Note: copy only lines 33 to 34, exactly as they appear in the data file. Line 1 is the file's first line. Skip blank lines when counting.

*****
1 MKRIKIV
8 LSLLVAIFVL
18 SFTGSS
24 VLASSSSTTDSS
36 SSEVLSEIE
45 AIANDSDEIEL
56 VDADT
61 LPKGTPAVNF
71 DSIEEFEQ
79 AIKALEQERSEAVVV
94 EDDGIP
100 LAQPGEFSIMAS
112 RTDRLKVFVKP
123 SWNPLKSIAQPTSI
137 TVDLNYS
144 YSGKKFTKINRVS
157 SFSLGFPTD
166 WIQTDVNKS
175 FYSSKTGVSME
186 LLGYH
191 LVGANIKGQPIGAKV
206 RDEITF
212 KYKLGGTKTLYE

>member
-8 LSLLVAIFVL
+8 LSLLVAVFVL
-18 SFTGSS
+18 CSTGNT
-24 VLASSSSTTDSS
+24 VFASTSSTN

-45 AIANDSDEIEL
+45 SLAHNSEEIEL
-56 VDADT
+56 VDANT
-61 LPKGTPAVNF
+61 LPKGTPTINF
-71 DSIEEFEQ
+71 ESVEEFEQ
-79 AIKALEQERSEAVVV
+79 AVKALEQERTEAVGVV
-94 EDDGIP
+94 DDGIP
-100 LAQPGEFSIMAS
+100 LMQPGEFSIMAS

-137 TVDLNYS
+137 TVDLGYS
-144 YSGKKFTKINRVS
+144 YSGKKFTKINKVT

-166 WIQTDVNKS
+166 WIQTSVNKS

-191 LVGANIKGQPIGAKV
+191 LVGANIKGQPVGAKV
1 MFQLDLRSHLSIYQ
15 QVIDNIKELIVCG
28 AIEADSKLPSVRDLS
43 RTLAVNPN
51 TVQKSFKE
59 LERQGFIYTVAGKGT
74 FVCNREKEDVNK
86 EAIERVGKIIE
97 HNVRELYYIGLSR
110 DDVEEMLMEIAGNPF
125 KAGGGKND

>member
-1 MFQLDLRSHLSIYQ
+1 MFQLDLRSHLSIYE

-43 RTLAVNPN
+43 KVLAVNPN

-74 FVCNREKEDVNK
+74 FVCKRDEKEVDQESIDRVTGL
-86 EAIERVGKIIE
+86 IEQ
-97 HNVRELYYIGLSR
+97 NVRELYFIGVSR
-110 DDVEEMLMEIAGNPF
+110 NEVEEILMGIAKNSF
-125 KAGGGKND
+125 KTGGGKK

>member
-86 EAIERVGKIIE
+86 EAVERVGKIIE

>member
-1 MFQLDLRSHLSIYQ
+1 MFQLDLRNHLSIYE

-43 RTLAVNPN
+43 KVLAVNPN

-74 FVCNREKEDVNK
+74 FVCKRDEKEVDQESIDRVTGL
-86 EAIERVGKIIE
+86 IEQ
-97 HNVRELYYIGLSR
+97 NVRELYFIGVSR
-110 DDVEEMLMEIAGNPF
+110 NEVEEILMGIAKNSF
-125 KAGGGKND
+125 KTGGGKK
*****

-56 VDADT
+56 VDANT